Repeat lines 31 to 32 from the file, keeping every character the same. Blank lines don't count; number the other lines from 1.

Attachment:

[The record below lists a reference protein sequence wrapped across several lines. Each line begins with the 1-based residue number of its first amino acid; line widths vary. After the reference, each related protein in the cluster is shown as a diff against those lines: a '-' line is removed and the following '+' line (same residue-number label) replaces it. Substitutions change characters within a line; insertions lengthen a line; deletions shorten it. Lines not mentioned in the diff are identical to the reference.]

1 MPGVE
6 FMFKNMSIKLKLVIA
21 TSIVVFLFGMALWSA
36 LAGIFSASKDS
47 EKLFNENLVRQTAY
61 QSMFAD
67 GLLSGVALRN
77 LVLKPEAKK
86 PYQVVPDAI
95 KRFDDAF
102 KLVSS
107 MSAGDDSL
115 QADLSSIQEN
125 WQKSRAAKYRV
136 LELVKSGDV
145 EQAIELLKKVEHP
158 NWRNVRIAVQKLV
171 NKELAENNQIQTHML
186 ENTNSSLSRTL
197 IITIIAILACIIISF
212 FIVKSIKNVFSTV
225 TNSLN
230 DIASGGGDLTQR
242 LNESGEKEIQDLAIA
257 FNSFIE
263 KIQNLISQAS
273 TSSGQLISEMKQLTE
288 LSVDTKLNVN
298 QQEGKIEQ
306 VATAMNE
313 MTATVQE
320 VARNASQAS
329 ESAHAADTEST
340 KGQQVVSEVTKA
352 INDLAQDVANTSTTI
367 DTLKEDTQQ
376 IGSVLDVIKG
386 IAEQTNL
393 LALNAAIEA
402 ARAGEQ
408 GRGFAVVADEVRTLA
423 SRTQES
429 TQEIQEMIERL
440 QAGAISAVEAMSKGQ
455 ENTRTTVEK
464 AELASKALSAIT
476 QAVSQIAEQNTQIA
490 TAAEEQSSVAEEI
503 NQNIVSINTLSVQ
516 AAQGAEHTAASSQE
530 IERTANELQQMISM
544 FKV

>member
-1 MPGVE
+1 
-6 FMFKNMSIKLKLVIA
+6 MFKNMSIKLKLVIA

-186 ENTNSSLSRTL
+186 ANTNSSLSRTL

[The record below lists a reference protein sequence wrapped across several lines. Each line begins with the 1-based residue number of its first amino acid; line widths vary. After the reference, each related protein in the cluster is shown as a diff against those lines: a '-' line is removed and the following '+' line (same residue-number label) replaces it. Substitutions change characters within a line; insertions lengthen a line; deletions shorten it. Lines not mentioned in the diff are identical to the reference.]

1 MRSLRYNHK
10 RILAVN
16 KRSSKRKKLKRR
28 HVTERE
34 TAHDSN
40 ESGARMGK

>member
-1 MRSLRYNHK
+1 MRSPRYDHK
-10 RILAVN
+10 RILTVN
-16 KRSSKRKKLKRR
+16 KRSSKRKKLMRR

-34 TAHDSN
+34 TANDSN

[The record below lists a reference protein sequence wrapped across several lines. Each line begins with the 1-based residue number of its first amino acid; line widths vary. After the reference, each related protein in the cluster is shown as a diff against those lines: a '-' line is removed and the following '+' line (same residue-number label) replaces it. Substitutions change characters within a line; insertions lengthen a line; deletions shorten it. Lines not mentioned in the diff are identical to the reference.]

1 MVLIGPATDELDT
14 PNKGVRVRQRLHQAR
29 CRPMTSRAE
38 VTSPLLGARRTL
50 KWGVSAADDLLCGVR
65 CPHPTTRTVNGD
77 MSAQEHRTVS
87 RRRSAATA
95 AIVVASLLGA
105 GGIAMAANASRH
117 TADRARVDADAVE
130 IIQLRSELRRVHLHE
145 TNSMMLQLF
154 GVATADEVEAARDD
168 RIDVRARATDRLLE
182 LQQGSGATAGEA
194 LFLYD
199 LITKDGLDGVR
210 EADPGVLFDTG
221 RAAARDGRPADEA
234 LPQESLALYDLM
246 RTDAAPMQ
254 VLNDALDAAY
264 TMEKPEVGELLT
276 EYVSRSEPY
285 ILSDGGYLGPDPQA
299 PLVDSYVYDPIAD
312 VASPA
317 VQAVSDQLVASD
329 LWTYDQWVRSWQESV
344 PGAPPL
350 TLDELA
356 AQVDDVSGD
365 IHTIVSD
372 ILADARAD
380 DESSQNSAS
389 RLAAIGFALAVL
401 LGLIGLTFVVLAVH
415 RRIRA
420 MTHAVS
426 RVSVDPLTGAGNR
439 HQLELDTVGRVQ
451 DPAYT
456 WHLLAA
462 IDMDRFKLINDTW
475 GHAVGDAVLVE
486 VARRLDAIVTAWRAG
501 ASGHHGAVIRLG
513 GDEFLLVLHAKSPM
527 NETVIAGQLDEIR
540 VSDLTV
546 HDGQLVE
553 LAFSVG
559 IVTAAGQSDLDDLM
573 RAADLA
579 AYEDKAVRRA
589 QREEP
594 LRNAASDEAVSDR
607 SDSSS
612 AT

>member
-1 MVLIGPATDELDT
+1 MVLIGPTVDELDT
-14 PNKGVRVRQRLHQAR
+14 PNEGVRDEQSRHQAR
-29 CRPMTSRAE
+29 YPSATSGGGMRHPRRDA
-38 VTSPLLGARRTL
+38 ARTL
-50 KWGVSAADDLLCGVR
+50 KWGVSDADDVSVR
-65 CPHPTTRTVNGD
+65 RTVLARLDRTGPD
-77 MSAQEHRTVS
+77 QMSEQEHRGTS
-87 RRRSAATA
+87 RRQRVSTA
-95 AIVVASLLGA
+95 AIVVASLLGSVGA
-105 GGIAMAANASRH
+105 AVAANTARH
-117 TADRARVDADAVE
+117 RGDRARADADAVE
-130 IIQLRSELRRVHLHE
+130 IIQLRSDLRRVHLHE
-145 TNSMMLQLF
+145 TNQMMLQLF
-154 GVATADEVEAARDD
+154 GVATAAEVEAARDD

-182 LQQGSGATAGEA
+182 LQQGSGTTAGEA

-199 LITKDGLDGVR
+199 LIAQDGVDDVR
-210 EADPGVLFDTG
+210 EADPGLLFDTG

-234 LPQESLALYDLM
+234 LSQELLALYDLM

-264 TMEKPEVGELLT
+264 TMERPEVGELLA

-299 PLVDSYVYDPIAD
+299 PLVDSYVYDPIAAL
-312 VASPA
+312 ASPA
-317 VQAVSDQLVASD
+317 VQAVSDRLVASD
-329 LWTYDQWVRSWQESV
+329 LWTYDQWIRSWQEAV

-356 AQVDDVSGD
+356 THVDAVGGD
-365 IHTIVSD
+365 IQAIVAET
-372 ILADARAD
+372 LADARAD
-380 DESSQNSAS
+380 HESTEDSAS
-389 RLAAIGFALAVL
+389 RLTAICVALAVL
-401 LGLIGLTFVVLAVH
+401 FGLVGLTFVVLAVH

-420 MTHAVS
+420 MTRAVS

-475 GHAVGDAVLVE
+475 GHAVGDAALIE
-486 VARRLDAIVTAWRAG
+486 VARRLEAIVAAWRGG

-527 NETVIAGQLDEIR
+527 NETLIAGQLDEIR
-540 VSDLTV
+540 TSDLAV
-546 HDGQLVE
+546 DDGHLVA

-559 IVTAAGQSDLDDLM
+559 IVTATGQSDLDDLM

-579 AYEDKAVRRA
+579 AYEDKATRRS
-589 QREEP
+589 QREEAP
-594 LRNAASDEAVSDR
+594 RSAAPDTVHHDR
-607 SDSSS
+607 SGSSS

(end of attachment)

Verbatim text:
306 VATAMNE
313 MTATVQE